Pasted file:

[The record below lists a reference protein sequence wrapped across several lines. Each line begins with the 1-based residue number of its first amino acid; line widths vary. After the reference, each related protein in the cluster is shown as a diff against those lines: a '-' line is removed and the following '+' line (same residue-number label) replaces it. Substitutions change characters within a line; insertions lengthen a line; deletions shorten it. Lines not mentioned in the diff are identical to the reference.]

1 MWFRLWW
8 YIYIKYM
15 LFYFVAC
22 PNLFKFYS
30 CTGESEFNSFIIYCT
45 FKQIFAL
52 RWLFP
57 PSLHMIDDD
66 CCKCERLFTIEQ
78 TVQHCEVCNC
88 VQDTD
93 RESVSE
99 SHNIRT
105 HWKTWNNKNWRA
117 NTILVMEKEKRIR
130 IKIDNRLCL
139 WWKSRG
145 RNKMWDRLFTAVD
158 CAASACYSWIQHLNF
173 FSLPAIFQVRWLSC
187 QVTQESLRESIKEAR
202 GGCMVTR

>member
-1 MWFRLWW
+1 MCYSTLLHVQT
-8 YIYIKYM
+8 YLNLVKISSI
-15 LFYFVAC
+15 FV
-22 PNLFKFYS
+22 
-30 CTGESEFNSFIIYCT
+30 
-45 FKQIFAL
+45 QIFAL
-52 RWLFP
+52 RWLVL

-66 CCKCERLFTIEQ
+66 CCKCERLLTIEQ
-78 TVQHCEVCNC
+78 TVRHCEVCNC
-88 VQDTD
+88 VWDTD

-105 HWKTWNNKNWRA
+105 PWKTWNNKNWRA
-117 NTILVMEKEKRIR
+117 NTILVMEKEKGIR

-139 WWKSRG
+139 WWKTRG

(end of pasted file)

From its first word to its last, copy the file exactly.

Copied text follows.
[The record below lists a reference protein sequence wrapped across several lines. Each line begins with the 1-based residue number of its first amino acid; line widths vary. After the reference, each related protein in the cluster is shown as a diff against those lines: a '-' line is removed and the following '+' line (same residue-number label) replaces it. Substitutions change characters within a line; insertions lengthen a line; deletions shorten it. Lines not mentioned in the diff are identical to the reference.]

1 MWFRLWW
8 YIYIKYM
15 LFYFVAC
22 PNLFKFYS
30 CTGESEFNSFIIYCT
45 FKQIFAL
52 RWLFP
57 PSLHMIDDD
66 CCKCERLFTIEQ
78 TVQHCEVCNC
88 VQDTD
93 RESVSE
99 SHNIRT
105 HWKTWNNKNWRA
117 NTILVMEKEKRIR
130 IKIDNRLCL
139 WWKSRG
145 RNKMWDRLFTAVD
158 CAASACYSWIQHLNF
173 FSLPAIFQVRWLSC
187 QVTQESLRESIKEAR
202 GGCMVTR

>member
-1 MWFRLWW
+1 MCYSTLLHVQT
-8 YIYIKYM
+8 YLNLVKISSI
-15 LFYFVAC
+15 FV
-22 PNLFKFYS
+22 
-30 CTGESEFNSFIIYCT
+30 
-45 FKQIFAL
+45 QIFAL
-52 RWLFP
+52 RWLVL

-66 CCKCERLFTIEQ
+66 CCKCERLLTIEQ
-78 TVQHCEVCNC
+78 TVRHCEVCNC
-88 VQDTD
+88 VWDTD

-105 HWKTWNNKNWRA
+105 PWKTWNNKNWRA
-117 NTILVMEKEKRIR
+117 NTILVMEKEKGIR

-139 WWKSRG
+139 WWKTRG